When LaCreis Kidd marches up to receive her PhD in toxicology on Friday, no one will be prouder than her 70-year-old maternal grandmother, Paula Staton.
"At each stage of my academic life, she's been there to help celebrate the accomplishment and encourage me to go further," said Ms. Kidd, who dedicated her thesis to both grandmothers, Ms. Staton and Birdie Jenkins, and her late grandfather, Romulus E. Staton.
Four generations of her family will attend Commencement. In addition to her grandmothers, Ms. Kidd's nine-month-old daughter, Nayla Christene Kidd-Eweka, and her mother, Sylvia Staton Diaz, will be in the audience. Ms. Diaz is the dean of Sousa Junior High School in the Bronx and an "active participant in the academic and cultural growth of our children," according to her daughter.
Alluding to Ms. Staton, Ms. Kidd said, "My grandmother raised five children alone in Harlem in the '50s, and she instilled self-discipline, organizational skills and a thirst for knowledge in all of them. All her children obtained college degrees. These traits were passed on to the next generation." The Statons were divorced when their youngest child was 2.
Ms. Kidd, 28, intended to go to medical school when she entered Spelman College, an historically black women's college in Atlanta. By the end of her sophomore year, she had decided to concentrate on research and she participated in the UMARC (Undergraduate Minority Access to Research Careers) program. She was recruited for MIT by Professor William G. Thilly and attended the MIT Summer Research Program in 1990.
"At Spelman, the number of students in the classes were relatively small and the small classrooms enabled the instructors to really get to know the students," said Ms. Kidd, who took some undergraduate classes with as many as 200 students when she entered MIT. "That makes it hard to establish relationships with the instructors."
She did develop a close relationship with her advisor, Professor Steven R. Tannenbaum, director of the Division of Toxicology. "When she came here, she was a little intimidated by the place," he recalled. "A lot of kids are. She really tested herself here and she found she could meet the challenge. I would describe her as a quiet doer."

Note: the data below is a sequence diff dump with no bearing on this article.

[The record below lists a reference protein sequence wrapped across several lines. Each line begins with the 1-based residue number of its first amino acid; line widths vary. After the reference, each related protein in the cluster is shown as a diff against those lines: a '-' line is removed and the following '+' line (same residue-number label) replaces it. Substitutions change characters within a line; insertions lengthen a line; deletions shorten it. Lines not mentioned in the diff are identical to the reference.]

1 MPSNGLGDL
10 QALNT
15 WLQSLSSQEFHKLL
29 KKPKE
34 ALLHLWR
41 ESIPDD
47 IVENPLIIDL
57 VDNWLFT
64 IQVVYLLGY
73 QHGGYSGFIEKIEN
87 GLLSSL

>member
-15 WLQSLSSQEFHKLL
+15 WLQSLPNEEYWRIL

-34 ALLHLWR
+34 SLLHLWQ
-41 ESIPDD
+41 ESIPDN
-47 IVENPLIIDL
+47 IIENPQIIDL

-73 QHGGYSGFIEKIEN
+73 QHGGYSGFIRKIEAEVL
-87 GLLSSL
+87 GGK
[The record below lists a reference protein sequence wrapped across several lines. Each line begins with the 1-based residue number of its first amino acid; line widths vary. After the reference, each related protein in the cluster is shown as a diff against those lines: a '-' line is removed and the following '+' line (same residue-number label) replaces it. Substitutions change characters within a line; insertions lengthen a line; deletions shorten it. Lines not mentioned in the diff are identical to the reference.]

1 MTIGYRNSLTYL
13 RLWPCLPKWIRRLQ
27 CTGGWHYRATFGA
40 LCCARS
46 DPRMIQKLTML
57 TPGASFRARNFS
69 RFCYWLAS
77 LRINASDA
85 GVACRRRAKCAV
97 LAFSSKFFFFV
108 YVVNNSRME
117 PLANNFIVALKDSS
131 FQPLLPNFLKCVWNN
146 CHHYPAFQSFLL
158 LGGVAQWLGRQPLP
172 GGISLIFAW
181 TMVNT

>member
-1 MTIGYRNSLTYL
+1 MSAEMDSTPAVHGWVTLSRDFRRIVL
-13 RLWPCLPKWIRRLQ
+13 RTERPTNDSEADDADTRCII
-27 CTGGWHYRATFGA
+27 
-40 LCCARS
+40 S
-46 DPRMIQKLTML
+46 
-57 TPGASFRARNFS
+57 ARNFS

Ms. Kidd's thesis explored the potential connection between colorectal cancer and heterocyclic amines produced by cooking muscle-containing foods (beef, pork, fish) at high temperatures.
While the research was unable to prove there is a link, Professor Tannenbaum said, "she developed very sophisticated analytic methods and did an heroic amount of work." Ms. Kidd, who plans to do postdoctoral research in epidemiology, hopes to publish the thesis.
Ms. Kidd, the first African-American woman to receive the PhD from the Division of Toxicology, has had a longtime interest in nutrition. She was a strict vegetarian when she came to MIT and would post exotic recipes on the laboratory bulletin board. "When I find something I like, I want to share it," said Ms. Kidd, who has conducted a seminar series on better health through nutrition and physical fitness.
Her interest in cancer research was spurred by the toll that the disease has taken on her family. Relatives have been afflicted with breast cancer and prostate cancer, and her grandfather died last January of lung cancer. "For months before my grandfather passed, he kept asking me how much longer I had to go," she said. "It was almost as if he were trying to wait around until I was finished. If he were here today, I know he would be proud."
In addition to performing experiments and writing her thesis, Ms. Kidd took care of her baby. She was supported and encouraged by Professor Tannenbaum and staff members, who set up a nursery in the laboratory. She also received special support from Associate Dean Margaret Daniels Tyler of the Graduate Education Office, Special Assistant to the President Mary P. Rowe, Kathy L. Simons of the Family Resource Center, Assistant Dean Ayida S. Mthembu of the Counseling and Support Services Office, co-workers, friends and family.
Ms. Kidd is the second alumna of the Summer Resource Program to receive a doctorate, following in the footsteps of Dr. Gillian Reynolds, who earned the PhD in physics. The program is designed to introduce talented college sophomores and juniors from underrep-resented American minority groups to a research environment under the tutelage of MIT faculty. Twenty-three MSRP alumni/ae have matriculated at MIT.
Ms. Kidd will deliver the keynote address at the Summer Research Program's banquet on August 15. Her words of encouragement to aspiring students: "If I was able to complete my doctorate with my thesis in one hand and a baby in the other, then you can accomplish your academic goals, too."
A version of this article appeared in MIT Tech Talk on June 4, 1997.